Cash payments of up to 85% of customer invoice values are made by return, yet processes and procedures remain unchanged as far as both businesses and their customers are concerned. The main difference is that customer payments are deposited in to an Invoice Discounter’s account before being passed on to businesses with service and interest charges already deducted.

What does asset based lending mean?

Whereas invoice factoring and invoice discounting generates fast cash based on outstanding customer invoices, asset based lending does the same job against machinery, plant, property and stock. It is an increasingly popular method of cash generation in the UK and is regularly utilised to fund business acquisitions, refinancing, growth and turnarounds.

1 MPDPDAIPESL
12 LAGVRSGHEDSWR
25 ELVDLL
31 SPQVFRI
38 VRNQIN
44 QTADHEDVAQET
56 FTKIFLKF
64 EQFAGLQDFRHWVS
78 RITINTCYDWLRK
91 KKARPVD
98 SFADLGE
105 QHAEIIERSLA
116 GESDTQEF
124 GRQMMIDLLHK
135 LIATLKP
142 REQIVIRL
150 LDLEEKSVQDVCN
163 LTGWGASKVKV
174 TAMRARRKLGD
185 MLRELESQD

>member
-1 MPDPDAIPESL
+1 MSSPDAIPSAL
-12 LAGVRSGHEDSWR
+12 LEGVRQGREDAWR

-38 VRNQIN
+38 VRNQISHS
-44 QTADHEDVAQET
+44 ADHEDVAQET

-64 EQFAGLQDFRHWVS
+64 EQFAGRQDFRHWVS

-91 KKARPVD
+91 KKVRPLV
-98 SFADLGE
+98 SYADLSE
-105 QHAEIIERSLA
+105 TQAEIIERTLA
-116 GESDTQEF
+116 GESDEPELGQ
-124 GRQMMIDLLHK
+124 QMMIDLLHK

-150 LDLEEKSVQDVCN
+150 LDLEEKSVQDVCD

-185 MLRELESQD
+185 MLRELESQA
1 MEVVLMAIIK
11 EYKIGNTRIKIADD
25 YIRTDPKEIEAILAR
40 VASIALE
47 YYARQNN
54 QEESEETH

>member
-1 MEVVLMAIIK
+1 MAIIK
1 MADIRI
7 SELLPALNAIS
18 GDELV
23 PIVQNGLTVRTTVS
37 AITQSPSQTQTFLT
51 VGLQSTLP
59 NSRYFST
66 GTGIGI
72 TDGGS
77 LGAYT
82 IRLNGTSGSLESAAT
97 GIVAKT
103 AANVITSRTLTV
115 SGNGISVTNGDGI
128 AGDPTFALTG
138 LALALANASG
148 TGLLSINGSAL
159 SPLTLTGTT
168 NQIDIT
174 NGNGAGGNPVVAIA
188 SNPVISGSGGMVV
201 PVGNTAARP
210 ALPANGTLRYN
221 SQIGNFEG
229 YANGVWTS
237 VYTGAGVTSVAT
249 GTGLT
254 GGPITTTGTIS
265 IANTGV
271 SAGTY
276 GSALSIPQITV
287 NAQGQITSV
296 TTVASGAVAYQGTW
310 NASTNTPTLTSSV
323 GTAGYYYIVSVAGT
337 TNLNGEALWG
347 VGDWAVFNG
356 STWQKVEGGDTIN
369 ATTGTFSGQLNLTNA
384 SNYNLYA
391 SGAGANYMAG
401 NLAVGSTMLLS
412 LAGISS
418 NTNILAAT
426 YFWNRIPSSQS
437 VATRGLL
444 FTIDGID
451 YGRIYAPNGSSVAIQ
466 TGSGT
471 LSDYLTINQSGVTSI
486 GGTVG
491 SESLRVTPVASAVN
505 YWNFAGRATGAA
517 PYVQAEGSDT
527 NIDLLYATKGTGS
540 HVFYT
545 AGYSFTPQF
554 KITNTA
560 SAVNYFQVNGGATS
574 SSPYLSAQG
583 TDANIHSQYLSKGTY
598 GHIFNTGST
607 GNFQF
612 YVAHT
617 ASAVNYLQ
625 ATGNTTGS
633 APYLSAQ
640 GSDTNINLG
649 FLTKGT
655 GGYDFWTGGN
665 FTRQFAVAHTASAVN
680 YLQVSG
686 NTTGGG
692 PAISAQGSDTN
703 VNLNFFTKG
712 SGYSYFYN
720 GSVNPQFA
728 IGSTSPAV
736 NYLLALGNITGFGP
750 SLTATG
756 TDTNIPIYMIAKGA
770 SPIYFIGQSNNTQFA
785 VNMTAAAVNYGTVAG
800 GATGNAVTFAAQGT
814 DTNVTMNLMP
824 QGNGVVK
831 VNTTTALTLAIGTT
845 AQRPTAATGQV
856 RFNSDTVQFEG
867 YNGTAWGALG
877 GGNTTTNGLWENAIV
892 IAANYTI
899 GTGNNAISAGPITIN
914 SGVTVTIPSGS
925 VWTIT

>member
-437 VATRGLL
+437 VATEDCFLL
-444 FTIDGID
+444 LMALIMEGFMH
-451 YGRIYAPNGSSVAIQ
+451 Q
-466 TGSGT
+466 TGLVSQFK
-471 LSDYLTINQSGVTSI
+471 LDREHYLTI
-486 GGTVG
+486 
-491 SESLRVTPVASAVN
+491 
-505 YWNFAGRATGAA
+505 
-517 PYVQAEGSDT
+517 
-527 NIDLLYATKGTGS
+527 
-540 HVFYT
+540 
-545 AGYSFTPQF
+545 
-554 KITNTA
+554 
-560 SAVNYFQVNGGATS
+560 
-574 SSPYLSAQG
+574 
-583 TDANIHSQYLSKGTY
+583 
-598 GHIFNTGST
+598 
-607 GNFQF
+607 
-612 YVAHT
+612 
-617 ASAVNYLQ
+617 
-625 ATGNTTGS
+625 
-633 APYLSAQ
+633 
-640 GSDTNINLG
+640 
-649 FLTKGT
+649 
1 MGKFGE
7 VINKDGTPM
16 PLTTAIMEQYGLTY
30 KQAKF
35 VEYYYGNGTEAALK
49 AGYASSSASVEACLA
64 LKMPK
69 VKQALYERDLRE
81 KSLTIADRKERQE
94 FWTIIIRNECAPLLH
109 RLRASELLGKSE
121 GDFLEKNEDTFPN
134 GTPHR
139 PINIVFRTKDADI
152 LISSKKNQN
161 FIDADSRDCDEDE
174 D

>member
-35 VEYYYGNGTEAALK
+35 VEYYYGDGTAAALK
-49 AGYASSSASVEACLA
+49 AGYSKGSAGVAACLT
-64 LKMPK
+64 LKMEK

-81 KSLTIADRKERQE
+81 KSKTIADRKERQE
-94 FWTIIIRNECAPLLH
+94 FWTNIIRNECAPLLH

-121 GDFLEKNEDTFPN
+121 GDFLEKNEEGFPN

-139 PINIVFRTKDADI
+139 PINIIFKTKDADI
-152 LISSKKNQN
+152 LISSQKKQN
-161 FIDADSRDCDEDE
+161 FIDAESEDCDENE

What does invoice finance cost?

Service charges are calculated in more than one way, dependent upon the very specific natures of businesses and their financial needs. Some cases involve flat monthly fees, others % of turnover. For invoice discounting, service charges generally equate to less than 1% of the turnover of businesses, whilst invoice factoring typically costs between 0.75-2.5%.

As with regular secured bank overdrafts, the upfront payments made to businesses upon customer invoices being raised are subject to discount charges based on daily fund usage before customer settlement.

What makes invoice factoring the pricier option?

Invoice factoring carries a higher price tag than invoice discounting as businesses benefit from the professional credit control and sales ledger management services included in their packages.

IFS Guide
IFS Presentation
NACFB - Helping Fund UK Businesses  Federation of Small Business